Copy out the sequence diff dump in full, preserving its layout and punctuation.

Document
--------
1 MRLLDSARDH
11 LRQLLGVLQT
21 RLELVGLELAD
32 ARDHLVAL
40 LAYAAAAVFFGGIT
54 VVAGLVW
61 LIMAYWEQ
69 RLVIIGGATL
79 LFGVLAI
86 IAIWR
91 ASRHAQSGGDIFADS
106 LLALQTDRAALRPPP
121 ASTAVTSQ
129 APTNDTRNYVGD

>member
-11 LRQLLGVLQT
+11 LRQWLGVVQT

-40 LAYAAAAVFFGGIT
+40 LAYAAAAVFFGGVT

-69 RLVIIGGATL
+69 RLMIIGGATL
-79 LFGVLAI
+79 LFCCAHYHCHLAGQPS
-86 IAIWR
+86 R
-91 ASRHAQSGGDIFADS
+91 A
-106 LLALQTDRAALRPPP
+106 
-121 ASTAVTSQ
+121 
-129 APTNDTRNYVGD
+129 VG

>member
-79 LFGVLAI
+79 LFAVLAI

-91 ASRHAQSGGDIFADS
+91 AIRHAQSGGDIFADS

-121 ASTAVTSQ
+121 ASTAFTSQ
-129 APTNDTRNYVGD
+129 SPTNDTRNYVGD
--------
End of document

1 MRLLDSARDH
11 LRQLLGVLQT
21 RLELVGLELAD
32 ARDHLVAL
40 LAYAAAAVFFGGIT
54 VVAGLVW
61 LIMAYWEQ
69 RLVIIGGATL
79 LFGVLAI
86 IAIWR
91 ASRHAQSGGDIFADS
106 LLALQTDRAALRPPP
121 ASTAVTSQ
129 APTNDTRNYVGD

>member
-11 LRQLLGVLQT
+11 LRQWLGVVQT

-40 LAYAAAAVFFGGIT
+40 LAYAAAAVFFGGVT

-69 RLVIIGGATL
+69 RLMIIGGATL
-79 LFGVLAI
+79 LFCCAHYHCHLAGQPS
-86 IAIWR
+86 R
-91 ASRHAQSGGDIFADS
+91 A
-106 LLALQTDRAALRPPP
+106 
-121 ASTAVTSQ
+121 
-129 APTNDTRNYVGD
+129 VG

>member
-79 LFGVLAI
+79 LFAVLAI

-91 ASRHAQSGGDIFADS
+91 AIRHAQSGGDIFADS

-121 ASTAVTSQ
+121 ASTAFTSQ
-129 APTNDTRNYVGD
+129 SPTNDTRNYVGD